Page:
Sunday, January 29, 2012

Roget and Kierkegaard: Keep Moving Forward

"Continue to work out your own salvation with fear and trembling" Philippians 2:12
**Van Gogh's "At the Threshold of Eternity"
"If anyone on the verge of action should judge himself according to outcome, he should never begin." Soren Kierkegaard, Fear and Trembling
"Keep Moving Forward" is the theme of Disney's animated feature Meet the Robinsons.  In this narrative, we meet Lewis the Orphan, a kid who is discovering, like most orphans do, that life sucks.  He's brilliant and adorable, yet, Little Lewis can't seem to get adopted.  After years of rejection from prospective parents, Lewis considers locating his birth mother (because that always turns out well).  Fortunately for Our Orphan, his future son fucks up his own life, travels back in time, picks up his dad, and embarks on an adventure which teaches young Lewis that his prospects are bright, indeed.  We're talking a Millionaire with a Nobel Prize kind of awesome.  After glimpsing his fabulous destiny, Lewis abandons the idea of finding his birth mother and Keeps Moving Forward toward fame, fortune, and a new family to boot.  So sanitized, so sweet, so bogus.  But what of the motto: Keep Moving Forward?   Can a Suck-tacular Existence transform into Fairy Tale?  If we, the Lewises of the World, simply abandon the past will our Disney dreams come true?  My Answer: Not really but freedom of choice, to act or not, is our only means of salvation and at least one historical example suggests hanging in with a miserable existence might earn you a door prize.
Peter Roget pretending to be sane.
Lewis Exhibit A: Peter Mark Roget, a Lewis if I've seen one, was a pitiable old Creeper.  Though Roget gained material successes as doctor, lecturer, and inventor, his personal life was hellish.  Old Pete's grandmother was mentally unstable, mommy dearest was "nearly psychotic" and both his sister and daughter suffered from severe mental breakdowns.  If that wasn't enough to make our Lewis go round the twist, consider that both his father and wife died young, and his uncle slit his own throat while standing in Pete's presence.  That's fucked up.  Thus, its unsurprising that all of this death and insanity affected our sweet Lewis and, with time, Peter became a crazy person among psychos.  (It sounds rather familiar doesn't it my Lewises?)  His contemporaries described Our Man Pete as "humorless," "judgmental," and wee bit paranoid.  As pressure and grief mounted, Roget attempted to stave off mental collapse with obsessive compulsive habits which revolved around organization and cleanliness.  The latter being a bit problem for a man living in London during the 19th century which had no clean water or toilets.  So what exactly did old Pete do to calm his mind and distract himself from the stench?  Well, from his early childhood onward, in times of trouble or boredom, Petey sat around making lists of words and phrases along with their definitions.  For Three Score Years, this Odd Pastime did nothing but mark old Pete as: "mad as a hatter".  But when he retired at the age of 61, with no pressing matters left to consume his days, Roget decided: "Hell!  Why not making one all encompassing list of words?"  So he did.  Twelve years later, in 1852, at the age of 73, Peter published that giant list of words as a book called: Roget's Thesaurus of English Words and Phrases.  Sounds familiar right?  Pete's Thesaurus was an instant success and to keep himself busy he continued updating his Master List of Mega-Cool Words until his death at the age of 90 in 1869.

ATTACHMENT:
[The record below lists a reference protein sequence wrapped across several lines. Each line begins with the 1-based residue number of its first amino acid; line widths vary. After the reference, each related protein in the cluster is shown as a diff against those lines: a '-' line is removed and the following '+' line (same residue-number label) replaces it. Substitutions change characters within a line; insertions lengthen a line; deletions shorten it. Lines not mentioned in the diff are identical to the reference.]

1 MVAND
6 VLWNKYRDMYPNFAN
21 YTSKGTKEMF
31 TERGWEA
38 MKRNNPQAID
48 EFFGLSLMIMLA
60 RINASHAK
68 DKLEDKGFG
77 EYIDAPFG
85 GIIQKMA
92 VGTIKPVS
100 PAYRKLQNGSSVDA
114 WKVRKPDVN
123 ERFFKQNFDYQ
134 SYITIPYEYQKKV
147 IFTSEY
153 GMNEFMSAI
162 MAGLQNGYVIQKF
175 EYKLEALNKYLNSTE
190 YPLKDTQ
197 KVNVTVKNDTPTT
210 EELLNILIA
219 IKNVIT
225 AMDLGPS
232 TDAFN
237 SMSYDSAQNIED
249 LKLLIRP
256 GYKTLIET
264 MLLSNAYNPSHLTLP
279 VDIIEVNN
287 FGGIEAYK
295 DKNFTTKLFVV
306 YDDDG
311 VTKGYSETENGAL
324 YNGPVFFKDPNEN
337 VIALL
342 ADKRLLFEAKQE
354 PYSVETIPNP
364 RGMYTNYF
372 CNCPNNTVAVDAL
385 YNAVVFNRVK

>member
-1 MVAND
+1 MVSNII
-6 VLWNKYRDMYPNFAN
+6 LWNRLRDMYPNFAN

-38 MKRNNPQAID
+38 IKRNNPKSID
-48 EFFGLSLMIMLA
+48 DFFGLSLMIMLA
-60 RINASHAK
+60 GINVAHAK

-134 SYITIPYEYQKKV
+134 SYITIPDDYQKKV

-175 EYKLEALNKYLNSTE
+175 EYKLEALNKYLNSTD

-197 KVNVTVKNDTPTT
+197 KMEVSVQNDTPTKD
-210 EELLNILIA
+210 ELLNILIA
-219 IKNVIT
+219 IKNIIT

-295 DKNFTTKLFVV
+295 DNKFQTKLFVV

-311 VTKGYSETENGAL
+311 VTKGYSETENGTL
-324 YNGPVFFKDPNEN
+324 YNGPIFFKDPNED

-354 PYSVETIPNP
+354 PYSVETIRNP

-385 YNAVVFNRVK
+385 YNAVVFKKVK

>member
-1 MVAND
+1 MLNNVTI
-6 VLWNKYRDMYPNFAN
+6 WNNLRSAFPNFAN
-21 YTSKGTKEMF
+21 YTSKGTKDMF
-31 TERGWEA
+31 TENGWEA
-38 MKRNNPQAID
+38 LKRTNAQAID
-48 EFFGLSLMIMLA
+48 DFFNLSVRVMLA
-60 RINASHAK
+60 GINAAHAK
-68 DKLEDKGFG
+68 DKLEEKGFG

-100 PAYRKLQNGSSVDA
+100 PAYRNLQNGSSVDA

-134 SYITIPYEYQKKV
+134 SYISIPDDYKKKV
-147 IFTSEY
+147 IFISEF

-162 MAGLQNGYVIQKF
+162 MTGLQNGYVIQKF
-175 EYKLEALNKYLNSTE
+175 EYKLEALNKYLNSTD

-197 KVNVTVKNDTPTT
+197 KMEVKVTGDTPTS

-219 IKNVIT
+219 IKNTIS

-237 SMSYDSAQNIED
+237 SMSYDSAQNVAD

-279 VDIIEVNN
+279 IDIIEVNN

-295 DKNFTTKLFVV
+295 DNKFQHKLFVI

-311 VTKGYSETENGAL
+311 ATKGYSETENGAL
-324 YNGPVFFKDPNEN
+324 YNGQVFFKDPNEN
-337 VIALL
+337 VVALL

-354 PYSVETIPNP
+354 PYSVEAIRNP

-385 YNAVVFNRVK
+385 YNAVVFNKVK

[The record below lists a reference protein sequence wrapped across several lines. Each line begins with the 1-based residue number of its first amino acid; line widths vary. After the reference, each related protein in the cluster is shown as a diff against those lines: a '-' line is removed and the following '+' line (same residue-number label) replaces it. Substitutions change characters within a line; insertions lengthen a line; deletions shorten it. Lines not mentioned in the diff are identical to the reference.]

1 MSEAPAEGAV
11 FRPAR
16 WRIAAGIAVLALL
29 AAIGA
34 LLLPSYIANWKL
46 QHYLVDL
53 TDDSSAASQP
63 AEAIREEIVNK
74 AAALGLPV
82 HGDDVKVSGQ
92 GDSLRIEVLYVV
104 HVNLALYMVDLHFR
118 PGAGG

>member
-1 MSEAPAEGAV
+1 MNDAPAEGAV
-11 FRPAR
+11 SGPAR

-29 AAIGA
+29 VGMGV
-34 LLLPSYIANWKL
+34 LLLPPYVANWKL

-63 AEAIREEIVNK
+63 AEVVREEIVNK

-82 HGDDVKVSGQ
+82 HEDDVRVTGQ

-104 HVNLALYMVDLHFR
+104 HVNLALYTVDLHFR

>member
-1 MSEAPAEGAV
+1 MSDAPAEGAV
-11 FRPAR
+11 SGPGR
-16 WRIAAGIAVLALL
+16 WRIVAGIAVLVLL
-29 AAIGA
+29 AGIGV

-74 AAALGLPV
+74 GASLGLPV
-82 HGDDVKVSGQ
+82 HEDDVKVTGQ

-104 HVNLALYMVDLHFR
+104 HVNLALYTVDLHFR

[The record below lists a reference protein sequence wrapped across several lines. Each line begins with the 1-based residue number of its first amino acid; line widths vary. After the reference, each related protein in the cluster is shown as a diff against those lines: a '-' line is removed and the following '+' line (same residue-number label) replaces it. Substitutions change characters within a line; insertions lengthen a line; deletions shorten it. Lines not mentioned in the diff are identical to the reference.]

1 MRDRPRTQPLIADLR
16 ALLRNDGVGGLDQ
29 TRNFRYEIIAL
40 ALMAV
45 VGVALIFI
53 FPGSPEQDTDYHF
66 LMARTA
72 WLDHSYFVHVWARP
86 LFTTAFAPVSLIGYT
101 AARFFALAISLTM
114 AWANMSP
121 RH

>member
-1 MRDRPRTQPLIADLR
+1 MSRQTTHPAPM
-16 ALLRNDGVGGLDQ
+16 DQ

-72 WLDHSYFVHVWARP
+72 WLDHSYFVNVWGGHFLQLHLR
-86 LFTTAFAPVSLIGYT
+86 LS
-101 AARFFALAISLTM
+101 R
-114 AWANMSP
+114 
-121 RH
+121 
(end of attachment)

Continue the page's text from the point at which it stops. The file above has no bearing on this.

Bruno Amadio's "The Crying Boy"
Personally, I find little comfort and much distress in our Lewis Exhibit A.  If Pete's story is the best a Lewis can do then maybe we should just check out early.  Alright, sure, he had his Thesaurus and that's awesome and all <Insert Sarcasm Here>, but, his personal relationships, everything I'd consider of worth, ended in destruction.  Was there at least a couple of good years in there?  A few sane months before he lost his grip on reality and just settled into list making?  Dear Saint George, Patron Saint of Snarky Comebacks and Matters of the Heart, keep me from morphing into a Grumpy Germaphobic-List-Making Wacko.  Stay the transformation.  I want the cure.  Give me the cure!  Is that all there is for the Orphans?: Lewises of the World someday the paranoid and obsessive habits you develop as a means of preserving the last shreds of your sanity might turn into a something of worth in your old age?  My Answer: Maybe not.  There might be a Plan B and discovering it requires Fear and Trembling. 
Fear and Trembling: Crazy Expressed
"Dispute not with her; she's a lunatic" William Shakespeare, Richard III
"Plum puffs can't minister to a mind diseased and a world that's crumbling to pieces" L.M. Montgomery
Rembrandt's "Abraham's Sacrifice"
Exhibit B: Soren Kierkegaard's Fear and TremblingA Lewis, perhaps more than other individuals, looks to his past as a cipher for his future.  Yet, following this cipher too closely, in my humble opinion, strips a Lewis of his ability to take action.  The past suggests Orphans should stand very still and never give their hearts away.  But what does that have to do with Kierkegaard or Trembling you ask?  Well, hang with me a moment.  In a religious and philosophical treatise, Kierkegaard asks by what process individuals work through anxiety to create their own salvation.  To find this answer, he turns to Genesis and the Story of Abraham and Isaac.  At this point in the Pentateuch, God has given Abraham a son by his barren and aged wife Sarah.  Abraham in turn, bends to Sarah's will and casts his own First Born Son Ishmael, the child of Sarah's handmaiden, into the wilderness.  Thus, only Isaac is Abraham's hope and legacy.  Isaac is the child that Abraham and his wife dreamed of for so long but never had.  In the midst of his euphoria, God asks Abraham to sacrifice his only Child as an offering.  Abraham now has a choice: Obey the God who gave him the Son in his old age or Disobey and risk God's wrath.  With a heavy heart, Abraham obeys and in the moment before He slaughters his Only Child, God stays his hands.  It was the Faith God wanted not the Sacrifice.  After considering the deep anxiety and heartbreaking sorrow Abraham must have experienced as he raised a knife to slaughter his Little Lamb, Kierkegaard concludes that its not the emotion but "infinite resignation" that exemplifies great faith.  In other words, its not denying the end results or stifling one's heart, but choosing to act in full knowledge of the cost.  Soren calls this resignation a "leap of faith".  For Kierkegaard, man's freedom lies in that right to act.  Choose God or Choose Man.  Work out your own salvation with fear and trembling.   In this treatise, Soren is making a theological argument, yet, it seems to me, that this metaphor can be taken a step farther: The salvation in our personal lives comes from the right to act.  Its not freedom from Fear and Trembling but the Freedom to Act despite the Our Knowledge of the Past and Terror of the Future.  Herein lies the Salvation for an Orphan.